Procedure and task

Participants were given instructions on the task prior to beginning and also one full practice block to familiarize them with the components of the task. During the task they were seated comfortably in front of a computer monitor with their hands resting on a table. A box with two buttons was placed in front of them and they were required to make a sequence of four button presses with their left and right hands, for example: left, right, left, right (LRLR). They did not have to move their arms to execute a button press. Each trial began with the presentation of a green outline circle at the center of the screen which cued the participants to execute a movement (Figure (Figure11A).

Figure 1
Sequence learning task. (A) Participants executed a sequence of four button presses using combinations of left and right handed button presses. After each button press they were given feedback about whether or not they were correct. (B) Participants completed ...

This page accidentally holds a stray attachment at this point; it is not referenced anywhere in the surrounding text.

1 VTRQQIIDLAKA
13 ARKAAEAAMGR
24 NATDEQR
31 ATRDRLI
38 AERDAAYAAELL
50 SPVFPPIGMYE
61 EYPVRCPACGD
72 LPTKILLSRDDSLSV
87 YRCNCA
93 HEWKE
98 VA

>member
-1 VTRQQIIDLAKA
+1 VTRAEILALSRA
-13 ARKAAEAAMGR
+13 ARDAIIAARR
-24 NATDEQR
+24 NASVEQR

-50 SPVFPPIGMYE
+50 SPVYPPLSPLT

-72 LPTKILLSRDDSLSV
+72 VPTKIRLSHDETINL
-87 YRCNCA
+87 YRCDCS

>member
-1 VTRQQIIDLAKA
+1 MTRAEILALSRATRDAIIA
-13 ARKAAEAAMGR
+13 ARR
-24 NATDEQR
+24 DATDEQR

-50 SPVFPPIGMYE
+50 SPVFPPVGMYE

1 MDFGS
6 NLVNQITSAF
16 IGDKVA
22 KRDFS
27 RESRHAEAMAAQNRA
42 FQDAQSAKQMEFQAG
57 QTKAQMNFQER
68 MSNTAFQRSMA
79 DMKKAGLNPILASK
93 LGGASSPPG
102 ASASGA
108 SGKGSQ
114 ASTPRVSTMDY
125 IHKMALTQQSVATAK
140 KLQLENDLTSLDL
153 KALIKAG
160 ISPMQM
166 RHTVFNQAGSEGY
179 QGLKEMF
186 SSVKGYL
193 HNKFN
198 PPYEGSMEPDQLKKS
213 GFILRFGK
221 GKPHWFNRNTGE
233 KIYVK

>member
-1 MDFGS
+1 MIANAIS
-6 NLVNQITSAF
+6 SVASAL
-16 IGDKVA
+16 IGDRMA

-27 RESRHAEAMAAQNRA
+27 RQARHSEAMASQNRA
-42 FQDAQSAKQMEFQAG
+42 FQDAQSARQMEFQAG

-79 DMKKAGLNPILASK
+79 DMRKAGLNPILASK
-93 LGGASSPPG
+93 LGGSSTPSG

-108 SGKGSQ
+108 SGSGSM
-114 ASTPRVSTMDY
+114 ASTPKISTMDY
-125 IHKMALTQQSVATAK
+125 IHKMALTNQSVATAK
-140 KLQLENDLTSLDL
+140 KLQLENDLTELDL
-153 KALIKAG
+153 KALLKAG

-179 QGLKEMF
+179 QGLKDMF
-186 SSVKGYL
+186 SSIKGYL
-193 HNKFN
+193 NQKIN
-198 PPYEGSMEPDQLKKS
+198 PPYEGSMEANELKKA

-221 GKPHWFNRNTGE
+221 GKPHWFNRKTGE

They responded by executing a button press with either their left or right index finger. Response time was not constrained, so participants could take as long to react as they liked. After each response, they were given feedback for 750 ms (green or red) about whether or not they had pressed the correct left or right button for that movement in the sequence. This was repeated four times, such that in each trial a sequence was composed of four button presses, with each button press followed by feedback. There was a 1-s inter-trial interval between trials, during which time the screen was blank. Importantly, as the feedback was stochastic, on 15 percent of the button presses the participants were given inconsistent feedback. Specifically, if they had pressed the correct button they were given red feedback and if they had pressed the incorrect button they were given green feedback. Thus, the feedback from any individual button press did not necessarily allow the participants to correct their mistakes but an integration of feedback from multiple trials was required to determine the correct sequence.